Gentlemen. We can rebuild him. We have the technology. Researchers have used what they call a neural bypass to replace the link between a quadriplegic man’s mental commands and the muscles in his limbs. Ian Burkhart was involved in a driving accident, and six years later he’s able to move his own hand once more. The neural bypass allows him to move his individual fingers, pick up large or small objects, swipe a credit card or even play Guitar Hero. He is the first patient to ever undertake this treatment.
Burkhart said during a press conference, that his ability to execute relatively complex types of movement “really can translate into a lot of functional, daily tasks that I can’t do on my own right now.”
“So that’s something that, if or when I can use this system outside of the clinical setting, it will really increase my quality of life and my independence, and decrease the amount of assistance I need from other people.”
Here’s how it works: a microelectrode array is implanted into Burkhart’s brain. It detects the activity in a particular region of his left motor cortex, a region which the researchers had already analysed with functional magnetic resonance imaging, determining that it was the area that controlled his hand – when Burkhart repeatedly thought about moving his hand, this region would increase in activity.
The microelectrode array is hooked into the researchers’ neural bypass system, which receives Burkhart’s brain signals and uses machine learning algorithms to determine what these signals mean. The deciphered signals are then used to control the 130 muscle-stimulating electrodes within a flexible arm sleeve.
15 months after the procedure, and three practice sessions per week later, he can control six types of hand and wrist movements with the power of his mind.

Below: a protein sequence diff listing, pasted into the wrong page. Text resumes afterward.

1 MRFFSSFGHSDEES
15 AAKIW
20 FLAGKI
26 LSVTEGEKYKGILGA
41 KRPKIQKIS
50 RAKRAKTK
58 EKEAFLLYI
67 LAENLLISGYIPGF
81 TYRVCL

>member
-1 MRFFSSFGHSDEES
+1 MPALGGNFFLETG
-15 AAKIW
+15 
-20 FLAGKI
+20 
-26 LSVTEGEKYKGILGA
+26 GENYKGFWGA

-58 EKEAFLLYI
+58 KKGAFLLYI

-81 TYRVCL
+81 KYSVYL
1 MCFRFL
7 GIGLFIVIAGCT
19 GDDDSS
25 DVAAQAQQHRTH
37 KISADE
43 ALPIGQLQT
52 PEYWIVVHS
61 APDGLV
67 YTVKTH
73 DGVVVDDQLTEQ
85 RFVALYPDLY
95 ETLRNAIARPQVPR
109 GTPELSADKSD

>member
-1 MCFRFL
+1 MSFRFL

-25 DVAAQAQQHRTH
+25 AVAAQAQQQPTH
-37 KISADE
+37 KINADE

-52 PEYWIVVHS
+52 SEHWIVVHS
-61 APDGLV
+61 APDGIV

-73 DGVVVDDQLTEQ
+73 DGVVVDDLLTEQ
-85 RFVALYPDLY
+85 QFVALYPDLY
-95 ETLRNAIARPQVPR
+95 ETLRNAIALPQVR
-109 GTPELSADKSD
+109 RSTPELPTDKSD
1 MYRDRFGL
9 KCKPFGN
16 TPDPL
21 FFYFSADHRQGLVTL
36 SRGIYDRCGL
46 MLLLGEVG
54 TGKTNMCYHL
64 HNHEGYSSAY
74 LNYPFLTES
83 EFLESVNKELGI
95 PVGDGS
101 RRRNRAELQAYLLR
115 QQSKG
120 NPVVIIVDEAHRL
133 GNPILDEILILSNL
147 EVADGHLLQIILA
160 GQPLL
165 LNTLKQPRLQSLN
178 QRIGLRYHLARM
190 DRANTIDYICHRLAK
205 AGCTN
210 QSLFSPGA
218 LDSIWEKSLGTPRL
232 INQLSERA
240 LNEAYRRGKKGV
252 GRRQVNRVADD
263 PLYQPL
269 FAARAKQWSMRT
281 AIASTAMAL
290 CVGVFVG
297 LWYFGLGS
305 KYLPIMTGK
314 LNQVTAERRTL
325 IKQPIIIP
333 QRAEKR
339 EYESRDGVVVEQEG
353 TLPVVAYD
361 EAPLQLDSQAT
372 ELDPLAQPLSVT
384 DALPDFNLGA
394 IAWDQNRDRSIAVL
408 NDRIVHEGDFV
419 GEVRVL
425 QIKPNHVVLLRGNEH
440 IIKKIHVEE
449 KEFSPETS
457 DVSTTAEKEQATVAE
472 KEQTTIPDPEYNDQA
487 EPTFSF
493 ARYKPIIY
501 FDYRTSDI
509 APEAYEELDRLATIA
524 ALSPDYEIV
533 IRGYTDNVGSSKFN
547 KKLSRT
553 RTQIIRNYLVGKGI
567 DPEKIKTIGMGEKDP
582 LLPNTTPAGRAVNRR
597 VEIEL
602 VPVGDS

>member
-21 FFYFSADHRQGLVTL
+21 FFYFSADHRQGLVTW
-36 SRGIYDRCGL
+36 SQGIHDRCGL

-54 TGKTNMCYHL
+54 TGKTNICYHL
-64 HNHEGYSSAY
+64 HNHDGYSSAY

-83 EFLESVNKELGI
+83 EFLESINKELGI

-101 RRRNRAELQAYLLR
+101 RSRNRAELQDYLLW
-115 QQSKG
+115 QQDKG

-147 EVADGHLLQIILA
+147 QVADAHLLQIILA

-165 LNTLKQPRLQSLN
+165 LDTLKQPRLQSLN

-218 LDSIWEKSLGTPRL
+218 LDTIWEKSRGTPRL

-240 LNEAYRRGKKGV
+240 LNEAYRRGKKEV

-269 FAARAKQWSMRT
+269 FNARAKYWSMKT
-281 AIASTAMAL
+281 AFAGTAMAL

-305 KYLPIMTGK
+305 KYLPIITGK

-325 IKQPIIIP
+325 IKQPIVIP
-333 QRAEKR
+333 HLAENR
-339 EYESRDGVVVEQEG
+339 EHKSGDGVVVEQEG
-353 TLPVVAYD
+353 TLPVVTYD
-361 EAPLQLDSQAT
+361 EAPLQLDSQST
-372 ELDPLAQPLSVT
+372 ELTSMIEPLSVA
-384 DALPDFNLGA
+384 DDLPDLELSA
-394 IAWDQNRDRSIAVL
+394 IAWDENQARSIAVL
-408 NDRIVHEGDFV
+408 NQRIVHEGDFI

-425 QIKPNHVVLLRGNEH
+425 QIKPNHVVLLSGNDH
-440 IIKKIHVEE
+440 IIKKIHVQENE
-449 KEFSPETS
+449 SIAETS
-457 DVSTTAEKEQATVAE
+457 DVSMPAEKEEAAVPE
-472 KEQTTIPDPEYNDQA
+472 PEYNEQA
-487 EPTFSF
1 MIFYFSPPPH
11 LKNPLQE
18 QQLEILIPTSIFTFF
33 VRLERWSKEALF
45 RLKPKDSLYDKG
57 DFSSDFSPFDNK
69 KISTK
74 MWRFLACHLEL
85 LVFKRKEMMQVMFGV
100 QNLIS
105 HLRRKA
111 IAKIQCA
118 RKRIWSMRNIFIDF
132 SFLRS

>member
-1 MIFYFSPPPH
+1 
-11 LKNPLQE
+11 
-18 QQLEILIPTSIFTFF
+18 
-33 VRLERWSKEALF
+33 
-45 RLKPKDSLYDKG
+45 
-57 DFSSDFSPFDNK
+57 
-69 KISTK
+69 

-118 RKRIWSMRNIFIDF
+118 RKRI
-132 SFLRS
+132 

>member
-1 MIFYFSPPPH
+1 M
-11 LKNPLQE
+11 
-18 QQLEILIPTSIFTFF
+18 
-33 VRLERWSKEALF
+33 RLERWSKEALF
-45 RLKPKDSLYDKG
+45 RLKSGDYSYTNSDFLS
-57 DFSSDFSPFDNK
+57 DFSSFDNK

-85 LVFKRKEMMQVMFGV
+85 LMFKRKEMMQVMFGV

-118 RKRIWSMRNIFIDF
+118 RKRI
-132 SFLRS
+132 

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“The ability to move individual fingers—we were not sure if this would be possible,” said first author Chad Bouton, from the Feinstein Institute for Medical Research. “This result really exceeded our expectations because not only were we able to find those signals in the brain and decipher those signals for that individual finger movement, but we were able to link those signals to Ian’s muscles and allow that kind of movement to be regained.”
“This technology has evolved rapidly over the past decade,” said coauthor Ali Rezai from Ohio State University. “It may be coming of age at this point.”
The researchers believe that more needs to be done to allow it to be used to aid patients suffering from other forms of parallysis, and for patients to be able to use the tech in their daily lives.
“And now within two years since then, things are moving along even better than I imagined,” said Burkhart, optimistically referring to the very first time he was able to move his hand after the accident. The technology is moving along quite briskly indeed.